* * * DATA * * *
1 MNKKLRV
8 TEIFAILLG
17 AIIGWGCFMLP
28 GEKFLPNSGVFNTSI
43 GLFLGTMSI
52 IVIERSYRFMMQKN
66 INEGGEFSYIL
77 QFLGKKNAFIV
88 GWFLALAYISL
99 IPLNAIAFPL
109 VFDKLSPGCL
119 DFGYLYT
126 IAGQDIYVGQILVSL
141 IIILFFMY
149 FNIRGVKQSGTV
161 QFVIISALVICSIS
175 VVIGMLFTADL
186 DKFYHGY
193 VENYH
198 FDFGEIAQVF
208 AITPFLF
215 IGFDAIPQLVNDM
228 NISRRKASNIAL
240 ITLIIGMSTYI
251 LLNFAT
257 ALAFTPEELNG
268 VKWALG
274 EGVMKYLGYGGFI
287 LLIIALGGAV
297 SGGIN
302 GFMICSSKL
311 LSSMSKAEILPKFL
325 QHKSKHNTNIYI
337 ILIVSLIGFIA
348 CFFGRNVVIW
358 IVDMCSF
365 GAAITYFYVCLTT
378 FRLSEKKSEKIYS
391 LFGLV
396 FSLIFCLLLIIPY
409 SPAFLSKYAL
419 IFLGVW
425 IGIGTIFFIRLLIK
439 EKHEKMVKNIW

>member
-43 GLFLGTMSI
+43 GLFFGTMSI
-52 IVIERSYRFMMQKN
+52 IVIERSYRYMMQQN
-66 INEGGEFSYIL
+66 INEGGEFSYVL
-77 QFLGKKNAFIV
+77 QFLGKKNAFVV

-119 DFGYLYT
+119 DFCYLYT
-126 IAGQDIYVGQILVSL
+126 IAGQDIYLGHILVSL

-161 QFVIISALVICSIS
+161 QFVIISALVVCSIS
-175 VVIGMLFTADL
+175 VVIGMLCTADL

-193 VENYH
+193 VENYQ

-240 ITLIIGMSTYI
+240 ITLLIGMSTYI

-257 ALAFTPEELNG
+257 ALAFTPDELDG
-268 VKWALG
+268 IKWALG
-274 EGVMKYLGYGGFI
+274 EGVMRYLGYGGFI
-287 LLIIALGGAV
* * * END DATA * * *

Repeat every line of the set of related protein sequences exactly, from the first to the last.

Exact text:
1 MNKKLRV
8 TEIFAILLG
17 AIIGWGCFMLP
28 GEKFLPNSGVFNTSI
43 GLFLGTMSI
52 IVIERSYRFMMQKN
66 INEGGEFSYIL
77 QFLGKKNAFIV
88 GWFLALAYISL
99 IPLNAIAFPL
109 VFDKLSPGCL
119 DFGYLYT
126 IAGQDIYVGQILVSL
141 IIILFFMY
149 FNIRGVKQSGTV
161 QFVIISALVICSIS
175 VVIGMLFTADL
186 DKFYHGY
193 VENYH
198 FDFGEIAQVF
208 AITPFLF
215 IGFDAIPQLVNDM
228 NISRRKASNIAL
240 ITLIIGMSTYI
251 LLNFAT
257 ALAFTPEELNG
268 VKWALG
274 EGVMKYLGYGGFI
287 LLIIALGGAV
297 SGGIN
302 GFMICSSKL
311 LSSMSKAEILPKFL
325 QHKSKHNTNIYI
337 ILIVSLIGFIA
348 CFFGRNVVIW
358 IVDMCSF
365 GAAITYFYVCLTT
378 FRLSEKKSEKIYS
391 LFGLV
396 FSLIFCLLLIIPY
409 SPAFLSKYAL
419 IFLGVW
425 IGIGTIFFIRLLIK
439 EKHEKMVKNIW

>member
-43 GLFLGTMSI
+43 GLFFGTMSI
-52 IVIERSYRFMMQKN
+52 IVIERSYRYMMQQN
-66 INEGGEFSYIL
+66 INEGGEFSYVL
-77 QFLGKKNAFIV
+77 QFLGKKNAFVV

-119 DFGYLYT
+119 DFCYLYT
-126 IAGQDIYVGQILVSL
+126 IAGQDIYLGHILVSL

-161 QFVIISALVICSIS
+161 QFVIISALVVCSIS
-175 VVIGMLFTADL
+175 VVIGMLCTADL

-193 VENYH
+193 VENYQ

-240 ITLIIGMSTYI
+240 ITLLIGMSTYI

-257 ALAFTPEELNG
+257 ALAFTPDELDG
-268 VKWALG
+268 IKWALG
-274 EGVMKYLGYGGFI
+274 EGVMRYLGYGGFI
-287 LLIIALGGAV